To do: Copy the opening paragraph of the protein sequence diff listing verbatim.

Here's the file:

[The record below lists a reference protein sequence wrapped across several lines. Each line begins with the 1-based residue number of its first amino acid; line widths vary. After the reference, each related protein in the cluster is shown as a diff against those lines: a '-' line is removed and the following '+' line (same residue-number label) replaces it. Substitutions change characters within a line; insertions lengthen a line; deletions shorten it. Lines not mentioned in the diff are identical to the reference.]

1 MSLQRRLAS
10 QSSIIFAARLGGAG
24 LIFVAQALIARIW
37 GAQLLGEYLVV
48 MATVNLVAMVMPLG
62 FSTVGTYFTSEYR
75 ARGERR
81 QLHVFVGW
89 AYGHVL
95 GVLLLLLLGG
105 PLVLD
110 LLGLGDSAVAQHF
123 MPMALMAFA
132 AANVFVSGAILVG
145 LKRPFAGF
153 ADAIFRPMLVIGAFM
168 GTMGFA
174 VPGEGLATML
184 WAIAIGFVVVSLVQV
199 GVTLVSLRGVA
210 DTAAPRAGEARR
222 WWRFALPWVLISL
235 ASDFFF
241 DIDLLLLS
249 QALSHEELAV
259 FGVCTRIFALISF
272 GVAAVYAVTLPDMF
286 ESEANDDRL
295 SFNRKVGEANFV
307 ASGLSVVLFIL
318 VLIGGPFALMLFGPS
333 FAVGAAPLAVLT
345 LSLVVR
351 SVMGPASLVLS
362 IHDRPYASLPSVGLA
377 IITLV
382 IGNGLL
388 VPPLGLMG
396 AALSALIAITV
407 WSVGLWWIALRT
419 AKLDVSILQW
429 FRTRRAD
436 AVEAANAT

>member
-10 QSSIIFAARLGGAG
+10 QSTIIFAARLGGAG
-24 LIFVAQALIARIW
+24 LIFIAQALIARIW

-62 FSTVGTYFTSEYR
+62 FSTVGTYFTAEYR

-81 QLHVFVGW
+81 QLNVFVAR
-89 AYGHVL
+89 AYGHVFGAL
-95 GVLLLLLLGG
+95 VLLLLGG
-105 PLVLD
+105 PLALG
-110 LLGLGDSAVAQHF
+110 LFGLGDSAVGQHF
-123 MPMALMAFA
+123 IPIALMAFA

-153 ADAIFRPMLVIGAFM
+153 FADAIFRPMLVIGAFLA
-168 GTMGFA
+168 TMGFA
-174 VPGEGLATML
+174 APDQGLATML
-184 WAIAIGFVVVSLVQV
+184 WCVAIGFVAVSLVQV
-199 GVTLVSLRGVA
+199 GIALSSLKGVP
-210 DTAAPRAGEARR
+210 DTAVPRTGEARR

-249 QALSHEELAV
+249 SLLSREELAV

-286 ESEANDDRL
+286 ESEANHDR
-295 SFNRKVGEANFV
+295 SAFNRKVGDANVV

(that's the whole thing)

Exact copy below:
[The record below lists a reference protein sequence wrapped across several lines. Each line begins with the 1-based residue number of its first amino acid; line widths vary. After the reference, each related protein in the cluster is shown as a diff against those lines: a '-' line is removed and the following '+' line (same residue-number label) replaces it. Substitutions change characters within a line; insertions lengthen a line; deletions shorten it. Lines not mentioned in the diff are identical to the reference.]